Reporting in: first day of "Media Deprivation" - an entire week without reading for pleasure.
Without reading . . . there are books on the nightstand, papers on the newsstand, reading material everywhere waiting to be read. Without reading there’s life without headlines, news breaks, and media alerts. Without reading there's little to review or preview. There are no opinions, no editorials, no finer points to place into context. Without reading there’s only navigation along the terrain of a quieter mind. Without reading there’s only searching, reaching for a pen and notebook, connecting the dots.
Without reading there’s harder work. Fewer pastimes and electronic distractions. Fewer desktop stops at the electronic water cooler to check email, newsmail, junk mail, chainmail, admail, linked mail, twittermail, ebaymail, misc mail and missed mail. Without reading, there’s little to do with trivial pursuits, facts to check, weather to watch. Without reading there’s real need for motion, physical activity, exercise for the brain, a walk around the block.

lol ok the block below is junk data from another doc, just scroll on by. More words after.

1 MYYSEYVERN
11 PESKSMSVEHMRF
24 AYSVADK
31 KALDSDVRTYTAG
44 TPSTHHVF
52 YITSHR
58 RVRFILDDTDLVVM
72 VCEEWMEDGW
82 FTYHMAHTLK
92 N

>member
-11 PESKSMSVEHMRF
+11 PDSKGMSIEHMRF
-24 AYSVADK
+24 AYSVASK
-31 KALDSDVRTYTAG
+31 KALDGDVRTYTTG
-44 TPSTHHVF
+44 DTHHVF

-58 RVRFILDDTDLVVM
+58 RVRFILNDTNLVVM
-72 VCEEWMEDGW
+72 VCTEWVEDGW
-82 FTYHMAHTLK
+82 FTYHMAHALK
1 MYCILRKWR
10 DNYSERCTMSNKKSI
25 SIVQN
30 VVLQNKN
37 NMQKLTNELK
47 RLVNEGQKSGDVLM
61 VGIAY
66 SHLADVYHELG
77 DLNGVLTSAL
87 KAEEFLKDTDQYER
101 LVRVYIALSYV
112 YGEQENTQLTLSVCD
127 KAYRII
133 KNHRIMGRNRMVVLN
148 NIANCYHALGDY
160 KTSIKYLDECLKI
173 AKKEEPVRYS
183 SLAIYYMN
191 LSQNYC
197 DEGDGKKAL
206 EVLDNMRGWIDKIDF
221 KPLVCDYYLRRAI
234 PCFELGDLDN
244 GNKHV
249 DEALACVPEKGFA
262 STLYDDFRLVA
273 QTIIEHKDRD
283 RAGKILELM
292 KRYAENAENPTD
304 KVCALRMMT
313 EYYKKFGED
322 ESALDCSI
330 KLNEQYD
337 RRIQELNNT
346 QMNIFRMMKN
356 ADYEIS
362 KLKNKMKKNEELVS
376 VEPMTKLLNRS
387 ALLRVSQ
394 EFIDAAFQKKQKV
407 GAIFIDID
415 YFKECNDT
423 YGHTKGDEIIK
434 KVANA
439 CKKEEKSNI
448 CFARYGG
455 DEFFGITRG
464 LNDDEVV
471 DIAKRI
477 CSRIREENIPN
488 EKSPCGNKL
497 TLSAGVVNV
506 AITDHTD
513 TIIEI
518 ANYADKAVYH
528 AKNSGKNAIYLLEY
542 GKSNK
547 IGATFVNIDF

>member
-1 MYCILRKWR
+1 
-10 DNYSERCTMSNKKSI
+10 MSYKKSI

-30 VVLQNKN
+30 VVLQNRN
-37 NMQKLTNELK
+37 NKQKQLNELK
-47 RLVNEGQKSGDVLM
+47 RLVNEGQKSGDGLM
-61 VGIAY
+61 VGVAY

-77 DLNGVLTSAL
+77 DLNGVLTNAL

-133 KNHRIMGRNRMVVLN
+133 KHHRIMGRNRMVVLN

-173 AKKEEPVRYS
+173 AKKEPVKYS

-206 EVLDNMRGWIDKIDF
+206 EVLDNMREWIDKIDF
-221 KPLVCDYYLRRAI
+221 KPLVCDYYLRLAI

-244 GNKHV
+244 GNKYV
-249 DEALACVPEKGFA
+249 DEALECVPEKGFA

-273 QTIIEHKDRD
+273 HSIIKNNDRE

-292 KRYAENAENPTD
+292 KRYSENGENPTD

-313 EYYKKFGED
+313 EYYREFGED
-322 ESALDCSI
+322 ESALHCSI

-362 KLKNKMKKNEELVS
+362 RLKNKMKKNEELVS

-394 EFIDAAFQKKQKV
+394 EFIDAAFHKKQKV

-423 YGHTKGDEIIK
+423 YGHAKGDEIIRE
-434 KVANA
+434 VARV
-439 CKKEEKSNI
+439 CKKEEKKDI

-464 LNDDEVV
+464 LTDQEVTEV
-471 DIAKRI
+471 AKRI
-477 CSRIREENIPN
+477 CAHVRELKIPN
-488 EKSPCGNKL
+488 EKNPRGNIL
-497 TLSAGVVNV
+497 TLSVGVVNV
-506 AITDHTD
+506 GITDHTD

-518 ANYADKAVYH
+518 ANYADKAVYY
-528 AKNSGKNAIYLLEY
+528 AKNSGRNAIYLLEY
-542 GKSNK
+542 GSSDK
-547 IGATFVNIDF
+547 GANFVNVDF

Without reading, there’s forgetting: to not read.
Without reading . . . there’s acute awareness of the daily grind (without caffeine breaks). Without reading, there’s the noise of employment: a day that begins with the droning of traffic, the din of heavy machinery, the whine of an air compressor, the scream of a power drill, piercing metal through metal, the sounds of industry and production. Without reading, there’s tuning out, then noticing the cold shoulder of colleagues similarly tuning out as brain fatigue sets in. Without reading, there’s a limit, imposed by the clock. Time to come up for air. Food. Exercise. Balance.
Without reading, there’s today’s post . . . that no one will read